My Testimony

My Testimony

My Testimony

This is a review of a sermon called Sharing Your Testimony (get sermon power point here) based on Acts 21:17-40, 22:1-30, 23:1-35, 24:1-27, 25:1-27, 26:1-32 by Shawn McCracken, Pastor of Whistling Pines Church.

  1. McCracken’s sermon is a quick storying of Paul’s experiences recorded in Acts 21-26, but most of the sermon is about Paul’s testimony in chapter 26, which McCracken summarizes in the following way — that through the testimonies of believers, that is, our personal stories of “once I was blind, and now I see,” Jesus pursues people like He pursues us, makes Himself known to them like He makes Himself known to us, changes their identities the way He changes our identities, and gives them a new purpose the way He gives us a new purpose.
  2. A final point in the sermon resonates with me, when McCracken says, “Our testimony must exalt Jesus.”
  3. It is precisely this point that leads me to think deeply about how self-centered my testimony had been for over a decade as a believer with limited hope for the world, and how radically different and Christ-centered it has been over the past few years, since discovering the Good News of great joy for all people.
  4. Before, my testimony was about how I was on the wrong path, making poor choices, feeling guilty and ashamed, and realizing that Jesus was my only hope against a God who was keeping track of my sins and ready to bring down the hammer, only I resisted Him for a year, while I tried to prove the whole Christian tradition as false, but I did not succeed, because I got hung up on the idea (“now I see”) that this historical person died and rose again and that a bunch of people lost their lives because they would not deny that this had happened.
  5. Now my testimony exalts Jesus more than ever, because it is about how “now I see” Jesus is the Savior of the whole world, that He accomplished His mission to seek and save everyone, that His death demonstrates the kind of selfless love I want to have for others, and that His resurrected life is the glorious announcement that the power of sin and death is completely and utterly broken.
Comments
  • Mary Vanderplas September 22, 2014 at 5:12 am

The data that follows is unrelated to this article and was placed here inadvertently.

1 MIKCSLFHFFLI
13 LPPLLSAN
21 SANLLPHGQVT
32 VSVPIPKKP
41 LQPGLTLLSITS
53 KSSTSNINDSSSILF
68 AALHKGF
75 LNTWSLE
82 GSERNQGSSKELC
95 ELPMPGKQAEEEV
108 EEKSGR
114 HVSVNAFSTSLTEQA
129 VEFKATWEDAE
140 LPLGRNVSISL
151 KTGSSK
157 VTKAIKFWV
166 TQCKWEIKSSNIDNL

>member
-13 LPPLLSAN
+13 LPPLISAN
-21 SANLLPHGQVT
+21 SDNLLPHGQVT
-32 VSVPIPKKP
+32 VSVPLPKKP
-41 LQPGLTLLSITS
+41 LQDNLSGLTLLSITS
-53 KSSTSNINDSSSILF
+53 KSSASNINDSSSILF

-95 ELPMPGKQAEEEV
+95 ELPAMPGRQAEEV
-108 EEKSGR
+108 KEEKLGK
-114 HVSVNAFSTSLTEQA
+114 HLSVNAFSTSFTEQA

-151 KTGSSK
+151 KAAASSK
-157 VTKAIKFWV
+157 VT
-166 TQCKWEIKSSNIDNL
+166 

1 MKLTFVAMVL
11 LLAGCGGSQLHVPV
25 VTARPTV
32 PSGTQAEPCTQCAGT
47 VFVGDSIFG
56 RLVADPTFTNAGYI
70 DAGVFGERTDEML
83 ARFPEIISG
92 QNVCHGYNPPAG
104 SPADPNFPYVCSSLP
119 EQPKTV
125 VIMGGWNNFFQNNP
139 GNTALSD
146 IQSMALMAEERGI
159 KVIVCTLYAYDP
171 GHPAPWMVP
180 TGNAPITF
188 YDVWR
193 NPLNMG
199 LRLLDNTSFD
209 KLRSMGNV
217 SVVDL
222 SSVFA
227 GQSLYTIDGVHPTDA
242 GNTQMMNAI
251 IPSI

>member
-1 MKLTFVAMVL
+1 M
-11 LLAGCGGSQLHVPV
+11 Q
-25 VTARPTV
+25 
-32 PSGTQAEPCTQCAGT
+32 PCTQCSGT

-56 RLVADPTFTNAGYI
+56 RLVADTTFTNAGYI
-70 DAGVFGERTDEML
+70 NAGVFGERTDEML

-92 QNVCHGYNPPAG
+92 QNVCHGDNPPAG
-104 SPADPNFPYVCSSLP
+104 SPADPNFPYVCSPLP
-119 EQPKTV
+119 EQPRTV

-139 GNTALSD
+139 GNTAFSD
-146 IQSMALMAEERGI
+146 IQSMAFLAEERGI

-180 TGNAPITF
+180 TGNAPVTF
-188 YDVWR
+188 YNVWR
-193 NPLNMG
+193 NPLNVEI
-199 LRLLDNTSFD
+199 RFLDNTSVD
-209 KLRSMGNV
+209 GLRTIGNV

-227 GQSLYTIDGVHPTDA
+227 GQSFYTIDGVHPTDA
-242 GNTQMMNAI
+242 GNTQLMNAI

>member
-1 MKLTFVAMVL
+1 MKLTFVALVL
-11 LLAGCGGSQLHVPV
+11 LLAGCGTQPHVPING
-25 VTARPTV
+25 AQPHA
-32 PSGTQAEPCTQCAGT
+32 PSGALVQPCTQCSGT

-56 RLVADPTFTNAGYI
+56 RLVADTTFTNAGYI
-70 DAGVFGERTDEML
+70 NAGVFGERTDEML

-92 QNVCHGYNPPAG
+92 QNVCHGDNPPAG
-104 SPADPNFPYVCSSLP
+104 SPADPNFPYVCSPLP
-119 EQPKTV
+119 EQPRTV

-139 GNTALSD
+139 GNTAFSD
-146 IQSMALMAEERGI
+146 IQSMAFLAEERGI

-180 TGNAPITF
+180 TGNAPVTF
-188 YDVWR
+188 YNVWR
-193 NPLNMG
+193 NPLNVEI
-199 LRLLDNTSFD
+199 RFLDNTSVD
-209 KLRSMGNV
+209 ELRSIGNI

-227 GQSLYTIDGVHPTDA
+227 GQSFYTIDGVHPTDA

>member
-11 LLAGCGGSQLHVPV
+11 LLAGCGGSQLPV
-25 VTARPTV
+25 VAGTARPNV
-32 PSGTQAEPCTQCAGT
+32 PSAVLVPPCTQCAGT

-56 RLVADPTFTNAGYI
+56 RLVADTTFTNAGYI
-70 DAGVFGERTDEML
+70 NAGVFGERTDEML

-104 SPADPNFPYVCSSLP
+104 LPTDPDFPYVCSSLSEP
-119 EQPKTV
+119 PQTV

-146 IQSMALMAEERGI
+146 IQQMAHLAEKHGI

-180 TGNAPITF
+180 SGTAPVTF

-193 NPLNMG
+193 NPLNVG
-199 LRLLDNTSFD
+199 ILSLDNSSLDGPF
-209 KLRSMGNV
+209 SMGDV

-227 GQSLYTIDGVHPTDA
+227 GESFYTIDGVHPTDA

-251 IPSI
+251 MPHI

I like what you say about the focus of your testimony shifting from you and your experience to the objective fact of salvation, though I don’t think that it’s necessarily wrong or unhelpful to mention one’s subjective response to the good news of God’s saving love in Jesus Christ in telling the story of what God has done. But I do like what you say and agree that focusing on the saving event is more Christ-exalting – and likely more beneficial to hearers who wonder whether this is for them, too – than simply telling the story of “what happened to me” and “how I came to believe” the good news.

    I was struck by the fact that you changed from seeing God as the object of reconciliation, the One who needed to be “bought off” by Jesus’ sacrifice before we could be reconciled to God – an unbiblical view of the atonement – to seeing Jesus’ mission being an expression of God’s love initiating and fulfilling the reconciliation between us and God. Your current understanding, contrary to your former view, is, I think, in line with what the Bible teaches about the meaning of the cross.

    • Alice Spicer September 22, 2014 at 3:53 pm

      I, too, am “struck by” some of the things I used to believe. Live and learn, right?

  • Nikki September 22, 2014 at 8:52 am

    I have a question. According to your beliefs, even the most disturbing, scum of the earth people go to heaven.. Serial killers, rapists, ISIS.. To name a few. This does not seem like it could be right or correct in God’s book to me. I understand your wanting to believe that everyone that deserves to go to heaven and have everlasting life because I have also shared that thought, regardless of if someone is a “born again Christian”. What are your thoughts/ how do you explain this? And I’d love to see scripture that backs it up.

    • Alice Spicer September 22, 2014 at 2:33 pm

      I don’t believe that there will be serial killing, raping, or terrorism in heaven. “Nothing impure will ever enter it, nor will anyone who does what is shameful or deceitful, but only those whose names are written in the Lamb’s book of life.” Revelation 22:1

      I do believe people must be “born again” (a totally hijacked phrase BTW) to enter into the Reign of God, or for that matter, to even see it (understand that it exists). “Jesus replied, ‘Very truly I tell you, no one can see the kingdom of God unless they are born again.'”

      A few things to consider: The apostle Paul (who used to be called Saul) was a kind of serial killer, because he hunted down Christians and consented to and approved of their murder. The old testament prophets committed atrocities far worse than anything ISIS has done, including a widespread, organized system of rape (read Judges 21).

      “And Jesus answering said unto them, ‘They who are well have no need of a physician, but they that are ill: I came not to call righteous men, but sinners, to reformation.” (Luke 5:31-32)

  • Nikki September 22, 2014 at 7:53 pm

    So how do you believe one becomes born again?

    • Alice Spicer September 22, 2014 at 11:56 pm

      God takes a spiritually “dead” person and makes him/her alive together with Christ (http://biblehub.com/greek/4806.htm). Faith is a gift from God. Those who have faith believe. As Jesus (the Shepherd) describes it, the reason they believe is because they are His “sheep.”

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